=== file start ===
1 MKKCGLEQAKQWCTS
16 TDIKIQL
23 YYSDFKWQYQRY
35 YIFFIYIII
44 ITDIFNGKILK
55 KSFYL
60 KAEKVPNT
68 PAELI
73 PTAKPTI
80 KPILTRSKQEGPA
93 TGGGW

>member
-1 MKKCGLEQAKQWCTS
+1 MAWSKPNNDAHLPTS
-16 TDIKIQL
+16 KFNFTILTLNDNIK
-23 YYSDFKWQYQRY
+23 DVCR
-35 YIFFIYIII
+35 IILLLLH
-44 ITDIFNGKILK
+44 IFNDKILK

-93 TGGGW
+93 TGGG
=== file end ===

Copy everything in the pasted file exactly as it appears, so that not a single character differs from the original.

1 MKKCGLEQAKQWCTS
16 TDIKIQL
23 YYSDFKWQYQRY
35 YIFFIYIII
44 ITDIFNGKILK
55 KSFYL
60 KAEKVPNT
68 PAELI
73 PTAKPTI
80 KPILTRSKQEGPA
93 TGGGW

>member
-1 MKKCGLEQAKQWCTS
+1 MAWSKPNNDAHLPTS
-16 TDIKIQL
+16 KFNFTILTLNDNIK
-23 YYSDFKWQYQRY
+23 DVCR
-35 YIFFIYIII
+35 IILLLLH
-44 ITDIFNGKILK
+44 IFNDKILK

-93 TGGGW
+93 TGGG